I want to thank you for your predictable response to critics of your views of Pablo Picasso. When a group of children is set down before a Jackson Pollack painting at the National Gallery of Art, a well meaning docent may ask “What do you like about this painting?” Thus begins the indoctrination of children. Here in the lofty galleries of a prestigious art museum, which is considered a repository of great artistic achievement, a canvas full of dripped paint is presented to children as great art. Rather than teaching children about art, they are first taught what art is. They are taught that art is what is in the art gallery. Art is what the learned men and women tell them it is. They are taught that art is not what they, as individuals may believe it is, but rather what others say it is. They are taught that narrow-minded people do not believe the art authorities. They are taught that stupid people do not understand what art is as defined by the museums and art educators. Even high IQ persons have a plebian bias, which closes their minds to the greatness of Picasso.

As predicted, you capitulated to those people intent upon stifling debate. Instead of looking at Pablo Picasso as you have in the past, you were persuaded to look at him as a great artist whose work has moved many. You already know the weakness of his work and called him somewhat of a fraud. You are now in the process of searching for enough positive features to present him to your readers as a great artist of the 20th century. It is an easy task for the world is filled with authoritative reference to Picasso’s greatness. What is lacking is objective unbiased evaluation of his work. What is lacking is honesty and truth as you presented in you letter of October 15, 2000.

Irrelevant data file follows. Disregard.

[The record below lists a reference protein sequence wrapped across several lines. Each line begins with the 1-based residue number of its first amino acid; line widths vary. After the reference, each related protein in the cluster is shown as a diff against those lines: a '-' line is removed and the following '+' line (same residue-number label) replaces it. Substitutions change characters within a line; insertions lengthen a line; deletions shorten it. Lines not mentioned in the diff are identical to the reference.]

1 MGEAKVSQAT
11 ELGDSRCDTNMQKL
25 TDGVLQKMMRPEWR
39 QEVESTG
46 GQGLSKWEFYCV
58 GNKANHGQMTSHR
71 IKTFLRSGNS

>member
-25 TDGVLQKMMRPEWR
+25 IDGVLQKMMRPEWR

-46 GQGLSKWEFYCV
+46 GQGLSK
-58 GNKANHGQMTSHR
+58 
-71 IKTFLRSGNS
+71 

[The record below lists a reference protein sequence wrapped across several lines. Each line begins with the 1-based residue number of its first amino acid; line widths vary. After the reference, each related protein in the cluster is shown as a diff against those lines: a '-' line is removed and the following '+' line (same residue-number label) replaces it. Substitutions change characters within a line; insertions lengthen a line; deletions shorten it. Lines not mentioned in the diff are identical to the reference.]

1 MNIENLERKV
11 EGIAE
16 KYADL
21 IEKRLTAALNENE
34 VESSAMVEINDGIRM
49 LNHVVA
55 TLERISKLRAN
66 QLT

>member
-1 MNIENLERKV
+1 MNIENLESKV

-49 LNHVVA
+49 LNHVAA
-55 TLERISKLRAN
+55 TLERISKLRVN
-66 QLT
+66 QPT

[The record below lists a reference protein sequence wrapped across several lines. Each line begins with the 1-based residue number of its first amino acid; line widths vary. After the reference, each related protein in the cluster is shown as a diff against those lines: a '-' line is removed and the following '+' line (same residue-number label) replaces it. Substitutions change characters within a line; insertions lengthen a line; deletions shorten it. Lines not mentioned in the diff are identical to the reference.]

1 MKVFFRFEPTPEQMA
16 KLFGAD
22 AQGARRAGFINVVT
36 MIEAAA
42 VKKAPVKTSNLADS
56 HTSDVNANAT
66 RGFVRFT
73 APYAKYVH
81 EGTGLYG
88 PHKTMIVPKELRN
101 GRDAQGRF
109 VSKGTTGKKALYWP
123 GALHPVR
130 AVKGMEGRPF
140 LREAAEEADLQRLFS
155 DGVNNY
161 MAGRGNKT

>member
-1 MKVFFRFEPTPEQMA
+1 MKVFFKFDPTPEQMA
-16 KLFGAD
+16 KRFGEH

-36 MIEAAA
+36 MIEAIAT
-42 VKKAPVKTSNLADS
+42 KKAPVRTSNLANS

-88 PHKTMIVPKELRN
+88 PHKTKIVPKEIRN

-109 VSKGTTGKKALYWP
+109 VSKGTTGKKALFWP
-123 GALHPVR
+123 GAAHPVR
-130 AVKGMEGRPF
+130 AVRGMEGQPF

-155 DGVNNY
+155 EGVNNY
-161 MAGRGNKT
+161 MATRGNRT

As you stand before Picasso’s Guernica please give a little thought to me and the thousands of living artists who believe that Picasso is a product of hype rather than substance. I have a BS in art education, a M.F.A. in studio art-painting. I have taught art in primary and secondary schools, painting and drawing in college for 30 years. I am a tenured full professor who has maintained a professional art studio all of my life. I have produced and exhibited my art continuously and have works in both private and public collections. I became a copyist at the National Gallery of Art in 1992 and have completed over 27 copies of 27 different masters. These works along with paintings I have done since the1960s are on view in my personal web site (www.atelierroyal). I tell you this not asking that you look at my work, but to give weight to my conclusions about Pablo Picasso.

Picasso looks no better to me today than he did 45 years ago. His work is contrived and forced. Most works show a lack of drawing skills that seemed to get progressively weaker as he aged. His last works were merely graffiti. His works lacks expression of human emotions. He avoids expression by reducing his subjects to childlike schematics. His color was weak from the start and never matured. His paint handling was crude and lacking in sensitively and variation. I could go on, but it would serve little purpose.

At best, Picasso produced a lot of junk. At worst, he was revered as a master.

Thank you for the pubic airing of this subject. I would relish less rhetoric and more debates about art and what has become of it since the 19th century. I would like to see more letters from those who support your first letter, than those who contest it. I would not be interested in the usual art expert’s opinion. I know what is is, and it isn’t Picasso.

-- Gerald King

Response from Ask Marilyn, Dec. 4, 2000:

Dear Mr. King:
Thank you for your support. These have been trying times!

(Marilyn vos Savant is listed in the Guinness Book of World Records Hall of Fame for "Highest IQ")